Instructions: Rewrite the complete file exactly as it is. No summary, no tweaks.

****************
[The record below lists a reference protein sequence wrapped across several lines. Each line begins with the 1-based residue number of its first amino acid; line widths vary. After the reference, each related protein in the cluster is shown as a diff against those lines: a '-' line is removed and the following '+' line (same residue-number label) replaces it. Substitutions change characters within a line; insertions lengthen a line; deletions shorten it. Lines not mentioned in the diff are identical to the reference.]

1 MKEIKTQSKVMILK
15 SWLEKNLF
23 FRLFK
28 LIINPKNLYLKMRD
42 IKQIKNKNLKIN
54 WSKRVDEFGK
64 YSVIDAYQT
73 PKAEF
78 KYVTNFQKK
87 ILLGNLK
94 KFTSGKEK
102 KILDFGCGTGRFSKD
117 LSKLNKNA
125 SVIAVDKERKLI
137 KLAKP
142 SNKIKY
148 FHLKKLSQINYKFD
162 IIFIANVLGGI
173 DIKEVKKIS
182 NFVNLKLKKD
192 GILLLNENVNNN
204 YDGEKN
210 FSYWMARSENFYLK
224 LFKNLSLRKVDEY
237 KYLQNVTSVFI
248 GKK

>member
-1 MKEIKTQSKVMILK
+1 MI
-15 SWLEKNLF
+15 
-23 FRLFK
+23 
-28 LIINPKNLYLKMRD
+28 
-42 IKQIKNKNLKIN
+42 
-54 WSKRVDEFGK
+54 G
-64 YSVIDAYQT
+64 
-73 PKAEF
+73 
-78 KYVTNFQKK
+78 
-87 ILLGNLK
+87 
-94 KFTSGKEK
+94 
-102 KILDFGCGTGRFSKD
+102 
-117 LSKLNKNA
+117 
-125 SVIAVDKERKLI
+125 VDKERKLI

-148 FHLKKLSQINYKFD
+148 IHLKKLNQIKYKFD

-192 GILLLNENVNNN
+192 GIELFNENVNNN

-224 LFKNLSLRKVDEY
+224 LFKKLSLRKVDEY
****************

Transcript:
[The record below lists a reference protein sequence wrapped across several lines. Each line begins with the 1-based residue number of its first amino acid; line widths vary. After the reference, each related protein in the cluster is shown as a diff against those lines: a '-' line is removed and the following '+' line (same residue-number label) replaces it. Substitutions change characters within a line; insertions lengthen a line; deletions shorten it. Lines not mentioned in the diff are identical to the reference.]

1 MKEIKTQSKVMILK
15 SWLEKNLF
23 FRLFK
28 LIINPKNLYLKMRD
42 IKQIKNKNLKIN
54 WSKRVDEFGK
64 YSVIDAYQT
73 PKAEF
78 KYVTNFQKK
87 ILLGNLK
94 KFTSGKEK
102 KILDFGCGTGRFSKD
117 LSKLNKNA
125 SVIAVDKERKLI
137 KLAKP
142 SNKIKY
148 FHLKKLSQINYKFD
162 IIFIANVLGGI
173 DIKEVKKIS
182 NFVNLKLKKD
192 GILLLNENVNNN
204 YDGEKN
210 FSYWMARSENFYLK
224 LFKNLSLRKVDEY
237 KYLQNVTSVFI
248 GKK

>member
-1 MKEIKTQSKVMILK
+1 MI
-15 SWLEKNLF
+15 
-23 FRLFK
+23 
-28 LIINPKNLYLKMRD
+28 
-42 IKQIKNKNLKIN
+42 
-54 WSKRVDEFGK
+54 G
-64 YSVIDAYQT
+64 
-73 PKAEF
+73 
-78 KYVTNFQKK
+78 
-87 ILLGNLK
+87 
-94 KFTSGKEK
+94 
-102 KILDFGCGTGRFSKD
+102 
-117 LSKLNKNA
+117 
-125 SVIAVDKERKLI
+125 VDKERKLI

-148 FHLKKLSQINYKFD
+148 IHLKKLNQIKYKFD

-192 GILLLNENVNNN
+192 GIELFNENVNNN

-224 LFKNLSLRKVDEY
+224 LFKKLSLRKVDEY